Racial profiling, it can get dark and murky but does it have a place in our industry?
Our awareness of race, racism, religious choices, sexuality and anything that defines us is “on the table”. Think back to the jokes of the 80s where Rodney Rude and Andrew Dice Clay made a living out of Aboriginal and homophobic jokes respectively.
How things have changed.
We are now dealing with concepts of “gender fluidity“ , unthinkable five years ago, never mind 30.
So discussing “race” in travel is a tricky issue. roomsXML’s offices have expanded significantly and combined with my mum opening a hotel in Siem Reap, has opened up new dialogue that I have with hoteliers in my travels.
Racial profiling is a fixed part of our industry. Whilst trying to be sensitive, I’m also trying to share what we’ve learnt over time. Interestingly, sharing alone runs the risk of perceived racism.
I first became aware of the issue in “choose the nationality” drop-down box in our booking system. It was explained to me that it is simply easier to have Indians staying in a hotel in India during Diwali, or Chinese nationals staying in a Hong Kong hotel during Chinese New Year. They would be more likely to “fit in” and understand the fireworks at 1.00am outside their bedroom window.
But then I was informed that if you had nationals from country “X”, visiting country “Y” that they would pay a premium, no matter what the time of year. This premium, set by the hotel, was 2 to 3 times on the standard room rate. If they tried to book a cheaper rate and showed their passport at check in, they would be penalised.
Then for some nationals, profiling makes it easier to provide them with a good stay. So for example if you know someone from country “z” is staying in one of your rooms, a certain brand of tea or snack will make them feel at home, tailoring the experience to keep them happier.
This is all well and good until the nationals from another country have certain types of behavior which hoteliers share are not only predictable, but potentially very damaging to the hotel. We had a complaint recently and it was a rare case where the hotel actually engaged in dialogue with us.
“I hate saying it but I see all the time. They come over, throw their money around, but wash their underwear and hang it out on a common railing to dry. They will shop at XXX but won’t spend two dollars for us to wash their underwear. When we asked them to remove them from the common area that everyone walks past, they ignored us. Then they got really upset.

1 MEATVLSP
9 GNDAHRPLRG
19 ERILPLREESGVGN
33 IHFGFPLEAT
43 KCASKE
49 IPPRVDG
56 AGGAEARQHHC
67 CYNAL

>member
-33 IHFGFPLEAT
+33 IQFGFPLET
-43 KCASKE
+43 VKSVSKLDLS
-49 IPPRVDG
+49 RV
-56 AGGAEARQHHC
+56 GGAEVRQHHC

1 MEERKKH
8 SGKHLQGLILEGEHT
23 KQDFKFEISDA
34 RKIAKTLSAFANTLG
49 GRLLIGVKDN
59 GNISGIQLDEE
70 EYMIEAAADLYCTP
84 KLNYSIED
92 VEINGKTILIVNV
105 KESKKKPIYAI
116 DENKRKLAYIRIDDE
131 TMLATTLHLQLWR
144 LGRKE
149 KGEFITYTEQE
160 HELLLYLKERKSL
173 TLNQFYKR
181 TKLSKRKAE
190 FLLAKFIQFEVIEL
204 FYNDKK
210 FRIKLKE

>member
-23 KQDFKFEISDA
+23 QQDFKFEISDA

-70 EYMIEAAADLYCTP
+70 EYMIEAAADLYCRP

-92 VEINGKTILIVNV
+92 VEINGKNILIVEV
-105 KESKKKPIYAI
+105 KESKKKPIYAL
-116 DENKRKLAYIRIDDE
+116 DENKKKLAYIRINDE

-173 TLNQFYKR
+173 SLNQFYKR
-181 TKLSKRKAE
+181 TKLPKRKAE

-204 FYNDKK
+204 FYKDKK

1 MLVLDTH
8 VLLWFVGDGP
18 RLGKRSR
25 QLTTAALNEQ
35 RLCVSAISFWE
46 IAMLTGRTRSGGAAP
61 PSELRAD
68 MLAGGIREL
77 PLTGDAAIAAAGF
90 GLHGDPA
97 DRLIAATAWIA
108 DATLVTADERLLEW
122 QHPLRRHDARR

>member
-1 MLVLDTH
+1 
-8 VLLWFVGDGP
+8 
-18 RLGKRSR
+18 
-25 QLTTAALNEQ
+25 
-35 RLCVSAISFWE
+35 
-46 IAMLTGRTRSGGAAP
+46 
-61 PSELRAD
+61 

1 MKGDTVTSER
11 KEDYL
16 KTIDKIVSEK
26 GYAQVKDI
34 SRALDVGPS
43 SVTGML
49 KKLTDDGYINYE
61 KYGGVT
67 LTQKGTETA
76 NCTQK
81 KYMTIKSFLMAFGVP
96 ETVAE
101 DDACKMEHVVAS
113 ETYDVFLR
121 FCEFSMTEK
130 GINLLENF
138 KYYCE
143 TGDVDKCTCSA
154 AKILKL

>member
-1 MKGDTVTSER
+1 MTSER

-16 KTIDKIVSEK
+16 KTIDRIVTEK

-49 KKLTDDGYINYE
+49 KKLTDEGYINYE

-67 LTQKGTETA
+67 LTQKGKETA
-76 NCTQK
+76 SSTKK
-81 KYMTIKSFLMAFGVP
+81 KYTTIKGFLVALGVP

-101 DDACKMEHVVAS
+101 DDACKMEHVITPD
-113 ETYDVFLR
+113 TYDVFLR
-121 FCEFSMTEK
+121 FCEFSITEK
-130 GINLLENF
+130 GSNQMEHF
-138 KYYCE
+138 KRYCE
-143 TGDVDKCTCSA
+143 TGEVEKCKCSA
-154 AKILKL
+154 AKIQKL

“The next we heard of it was that we had three of the most vile Trip Advisor ratings known to man. Suggesting they were kept waiting in the foyer for hours to check in, that there was rising damp, that the staff were rude, that someone had been in there room whilst they were not there. But at the same time the room had not been tidy to their satisfaction! It dropped our Trip Advisor rating significantly but was all lies.”
By this stage the agent and roomsXML realised there was very little we all the hotel could have done to keep this unreasonable customer happy. Whilst this was a specific example about a specific type of traveller from a certain country, there are several other stereotypes which ring true with surprising regularity.
Some hotels realise that if they can get this right, they can cater to a certain market and hit a sweet spot. In previewing a list of hotels that are wanting to connect to roomsXML, we look at their sales approach, the markets they want to enter and some specifically listed certain nationalities as their target market. They change their signage, they add multilingual staff and have subtle touches that appeal to certain nationals and demographics.
Finally, one of my favourite examples is flying from Australia to country “J” is always significantly more expensive than booking the ticket return from the other end.
So does racial profiling exist in this industry? Absolutely. Is it racist?
That largely depends who you are and how you look at it.
Do you think racial profiling in travel is racist?
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